- The Washington Times - Saturday, June 25, 2016

Sweeping new surveillance measures approved by lawmakers in Russia this week were denounced Saturday by one of the country’s most well-known residents: former NSA contractor Edward Snowden.

Responding to an expansive package of legislative proposals passed Friday in the State Duma, Mr. Snowden took to Twitter early Saturday to urge President Vladimir Putin to not sign the measures into law.

“Russia’s new Big Brother law is an unworkable, unjustifiable violation of rights that should never be signed,” Mr. Snowden tweeted.

If authorized by Mr. Putin, the measures would require telecommunication companies and internet providers to record the content of its customers’ conversations and make them available to law enforcement for up to six months. Other records concerning those communications, known as metadata, would have to be kept for upwards of three years.

Additionally, the legislation would effectively ban the use of digital encryption and introduce new penalties for individuals who use social media to make “public statements recognizing the ideology and practices of terrorism to be [morally] correct.”

Russia is already considered one of the worst industrialized nations in the world with respect to internet freedoms, but legislation approved in Moscow this week would ensure that authorities are able to monitor the digital communications and online activities of everyone within its borders.

“Mass surveillance doesn’t work,” Mr. Snowden said on Twitter. “This bill will take money and liberty from every Russian without improving safety. It should not be signed.” Compelling internet companies to store the communications of millions of Russians “is not just dangerous, it’s impractical,” he added.

Three of the largest telecoms operating in Russia — MTS, Megafon and Vimpelcom — have each publicly rejected the proposal and said it would require infrastructure that would cost more to build and maintain than the companies could ever make. Yandex, a Russian search engine, said legislation would cause an “excessive limitation of the rights of the companies and users.”

Mr. Snowden, 31, was granted asylum in Russia after he left the United States in 2013 and supplied journalists with thousands of documents detailing the U.S. intelligence community’s operations, particularly with respect to internet surveillance.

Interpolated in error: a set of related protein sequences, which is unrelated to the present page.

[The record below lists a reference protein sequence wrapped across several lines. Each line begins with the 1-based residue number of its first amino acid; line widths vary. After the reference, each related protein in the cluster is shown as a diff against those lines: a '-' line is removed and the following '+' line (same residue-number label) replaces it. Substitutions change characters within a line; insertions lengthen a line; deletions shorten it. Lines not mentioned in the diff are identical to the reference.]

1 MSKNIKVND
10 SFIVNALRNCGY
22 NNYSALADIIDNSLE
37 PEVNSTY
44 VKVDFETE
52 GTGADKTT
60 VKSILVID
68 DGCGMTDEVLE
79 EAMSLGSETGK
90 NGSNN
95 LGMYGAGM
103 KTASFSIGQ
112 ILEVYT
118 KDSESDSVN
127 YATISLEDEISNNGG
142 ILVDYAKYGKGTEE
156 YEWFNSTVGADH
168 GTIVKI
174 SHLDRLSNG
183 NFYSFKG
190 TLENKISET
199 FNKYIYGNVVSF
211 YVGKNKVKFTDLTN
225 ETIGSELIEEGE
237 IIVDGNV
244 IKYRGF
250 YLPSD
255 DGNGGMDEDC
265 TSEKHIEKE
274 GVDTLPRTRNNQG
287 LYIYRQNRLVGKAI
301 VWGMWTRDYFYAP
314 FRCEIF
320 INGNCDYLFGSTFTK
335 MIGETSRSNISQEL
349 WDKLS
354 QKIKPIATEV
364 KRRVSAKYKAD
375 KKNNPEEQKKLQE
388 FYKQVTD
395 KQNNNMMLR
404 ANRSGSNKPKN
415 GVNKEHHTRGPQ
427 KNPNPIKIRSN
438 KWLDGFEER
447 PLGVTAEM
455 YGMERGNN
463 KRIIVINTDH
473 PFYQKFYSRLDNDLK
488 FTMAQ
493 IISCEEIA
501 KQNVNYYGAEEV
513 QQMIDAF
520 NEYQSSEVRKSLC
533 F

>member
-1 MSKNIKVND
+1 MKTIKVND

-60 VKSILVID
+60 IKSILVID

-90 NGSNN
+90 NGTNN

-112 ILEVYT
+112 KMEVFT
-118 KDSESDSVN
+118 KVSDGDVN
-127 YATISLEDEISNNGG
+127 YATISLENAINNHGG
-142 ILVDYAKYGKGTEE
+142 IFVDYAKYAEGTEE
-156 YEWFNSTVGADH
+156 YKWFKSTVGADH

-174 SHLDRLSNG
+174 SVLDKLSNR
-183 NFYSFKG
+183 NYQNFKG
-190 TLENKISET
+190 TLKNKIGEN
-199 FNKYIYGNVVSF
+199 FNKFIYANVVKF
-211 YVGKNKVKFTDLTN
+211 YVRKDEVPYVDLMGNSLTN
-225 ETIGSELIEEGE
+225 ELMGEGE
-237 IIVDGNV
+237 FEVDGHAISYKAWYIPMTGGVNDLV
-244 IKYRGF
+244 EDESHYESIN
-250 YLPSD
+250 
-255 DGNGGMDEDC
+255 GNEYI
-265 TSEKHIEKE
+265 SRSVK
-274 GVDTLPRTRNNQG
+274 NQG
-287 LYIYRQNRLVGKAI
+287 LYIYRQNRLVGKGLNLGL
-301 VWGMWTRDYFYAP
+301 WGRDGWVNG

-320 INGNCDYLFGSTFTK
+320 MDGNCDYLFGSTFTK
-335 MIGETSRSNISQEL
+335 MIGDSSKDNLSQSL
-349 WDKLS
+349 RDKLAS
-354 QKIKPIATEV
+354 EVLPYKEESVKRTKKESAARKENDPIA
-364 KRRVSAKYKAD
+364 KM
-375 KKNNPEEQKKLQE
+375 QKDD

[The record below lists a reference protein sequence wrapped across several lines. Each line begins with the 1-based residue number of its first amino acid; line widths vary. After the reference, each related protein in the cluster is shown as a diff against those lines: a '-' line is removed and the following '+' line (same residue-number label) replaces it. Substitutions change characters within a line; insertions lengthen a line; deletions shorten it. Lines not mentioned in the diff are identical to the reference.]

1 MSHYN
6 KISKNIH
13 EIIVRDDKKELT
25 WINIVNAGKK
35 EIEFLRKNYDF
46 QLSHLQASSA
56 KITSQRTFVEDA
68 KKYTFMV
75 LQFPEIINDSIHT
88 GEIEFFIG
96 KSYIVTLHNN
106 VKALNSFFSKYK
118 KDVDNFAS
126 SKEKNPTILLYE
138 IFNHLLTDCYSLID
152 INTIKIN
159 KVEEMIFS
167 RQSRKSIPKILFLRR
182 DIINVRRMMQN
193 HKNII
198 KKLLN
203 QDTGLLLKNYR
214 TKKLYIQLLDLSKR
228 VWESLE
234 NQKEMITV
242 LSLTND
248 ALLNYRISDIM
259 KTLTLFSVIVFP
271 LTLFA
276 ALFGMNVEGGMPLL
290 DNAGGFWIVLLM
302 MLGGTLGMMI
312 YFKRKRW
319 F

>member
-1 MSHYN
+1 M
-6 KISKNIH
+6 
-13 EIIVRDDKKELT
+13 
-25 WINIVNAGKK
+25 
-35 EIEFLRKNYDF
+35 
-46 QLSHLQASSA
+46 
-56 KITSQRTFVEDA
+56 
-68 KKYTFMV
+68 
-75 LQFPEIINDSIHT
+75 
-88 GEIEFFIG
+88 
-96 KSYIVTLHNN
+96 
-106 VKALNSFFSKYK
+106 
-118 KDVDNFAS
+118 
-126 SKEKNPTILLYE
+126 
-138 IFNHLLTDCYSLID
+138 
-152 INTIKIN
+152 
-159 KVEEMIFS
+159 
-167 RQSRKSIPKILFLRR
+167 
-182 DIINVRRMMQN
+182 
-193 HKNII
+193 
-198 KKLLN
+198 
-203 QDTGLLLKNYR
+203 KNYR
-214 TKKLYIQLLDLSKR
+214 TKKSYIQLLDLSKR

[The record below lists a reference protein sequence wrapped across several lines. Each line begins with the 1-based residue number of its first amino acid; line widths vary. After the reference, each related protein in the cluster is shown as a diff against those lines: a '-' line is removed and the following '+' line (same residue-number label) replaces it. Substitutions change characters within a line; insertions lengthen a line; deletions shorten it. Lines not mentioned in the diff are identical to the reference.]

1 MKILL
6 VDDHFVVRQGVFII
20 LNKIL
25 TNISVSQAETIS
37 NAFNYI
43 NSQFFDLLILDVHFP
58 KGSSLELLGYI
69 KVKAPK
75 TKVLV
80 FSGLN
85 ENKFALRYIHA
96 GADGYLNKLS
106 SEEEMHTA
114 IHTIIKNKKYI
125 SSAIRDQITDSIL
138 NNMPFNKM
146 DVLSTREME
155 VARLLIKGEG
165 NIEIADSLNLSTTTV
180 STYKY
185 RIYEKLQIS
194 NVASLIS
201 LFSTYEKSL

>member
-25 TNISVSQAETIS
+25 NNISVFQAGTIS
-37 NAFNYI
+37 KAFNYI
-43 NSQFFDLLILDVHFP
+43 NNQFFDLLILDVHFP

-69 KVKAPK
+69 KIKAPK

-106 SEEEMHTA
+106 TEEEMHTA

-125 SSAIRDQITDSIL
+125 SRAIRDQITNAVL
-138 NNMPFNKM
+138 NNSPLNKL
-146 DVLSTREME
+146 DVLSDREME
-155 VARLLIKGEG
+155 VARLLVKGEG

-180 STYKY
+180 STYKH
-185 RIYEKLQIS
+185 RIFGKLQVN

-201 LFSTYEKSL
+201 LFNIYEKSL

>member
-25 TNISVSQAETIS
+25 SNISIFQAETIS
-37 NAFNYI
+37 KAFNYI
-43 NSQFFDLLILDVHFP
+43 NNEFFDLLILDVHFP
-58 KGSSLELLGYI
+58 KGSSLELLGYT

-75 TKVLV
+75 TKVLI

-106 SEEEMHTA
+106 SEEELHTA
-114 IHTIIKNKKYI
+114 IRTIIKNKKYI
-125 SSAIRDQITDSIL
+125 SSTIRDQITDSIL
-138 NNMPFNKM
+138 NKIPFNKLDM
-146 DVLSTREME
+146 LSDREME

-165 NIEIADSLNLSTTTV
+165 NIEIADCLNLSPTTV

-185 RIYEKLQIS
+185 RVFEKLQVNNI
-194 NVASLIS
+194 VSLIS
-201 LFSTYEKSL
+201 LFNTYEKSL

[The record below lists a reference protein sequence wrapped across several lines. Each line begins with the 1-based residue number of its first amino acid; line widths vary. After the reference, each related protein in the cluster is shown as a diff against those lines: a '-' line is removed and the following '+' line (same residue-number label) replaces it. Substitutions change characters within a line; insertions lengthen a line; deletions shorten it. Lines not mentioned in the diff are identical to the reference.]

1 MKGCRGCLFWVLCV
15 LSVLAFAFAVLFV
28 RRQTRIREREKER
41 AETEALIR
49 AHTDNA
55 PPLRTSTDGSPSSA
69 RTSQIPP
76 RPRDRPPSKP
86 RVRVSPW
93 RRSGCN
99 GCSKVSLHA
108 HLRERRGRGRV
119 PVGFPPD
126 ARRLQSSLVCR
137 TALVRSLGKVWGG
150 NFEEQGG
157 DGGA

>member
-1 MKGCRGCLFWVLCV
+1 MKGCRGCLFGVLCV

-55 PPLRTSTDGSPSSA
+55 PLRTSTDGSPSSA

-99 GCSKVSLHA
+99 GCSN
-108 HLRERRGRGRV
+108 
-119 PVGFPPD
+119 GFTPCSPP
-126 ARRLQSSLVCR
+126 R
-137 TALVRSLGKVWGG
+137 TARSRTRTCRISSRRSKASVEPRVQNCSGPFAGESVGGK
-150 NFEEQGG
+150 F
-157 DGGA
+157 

In 2014, he personally asked Mr. Putin about Russia’s surveillance efforts during a televised question-and-answer session with the president.

“Does Russia intercept, store, or analyze in any way the communications of millions of individuals, and do you believe that simply increasing the effectiveness of intelligence or law enforcement investigations can justify placing societies — rather than subjects — under surveillance?” Mr. Snowden asked.

“Hopefully – I hope very much – we will never act in this manner,” Mr. Putin responded. “Besides, we do not have such technical capabilities and funds as the United States. But the main thing is that, happily, our security services are strictly controlled by the state and society and their operation is strictly regulated by law.”

Mr. Snowden later qualified the president’s response as “evasive.”

“I blew the whistle on the NSA’s surveillance practices not because I believed that the United States was uniquely at fault, but because I believe that mass surveillance of innocents – the construction of enormous, state-run surveillance time machines that can turn back the clock on the most intimate details of our lives – is a threat to all people, everywhere, no matter who runs them,” Mr. Snowden wrote for The Guardian newspaper.

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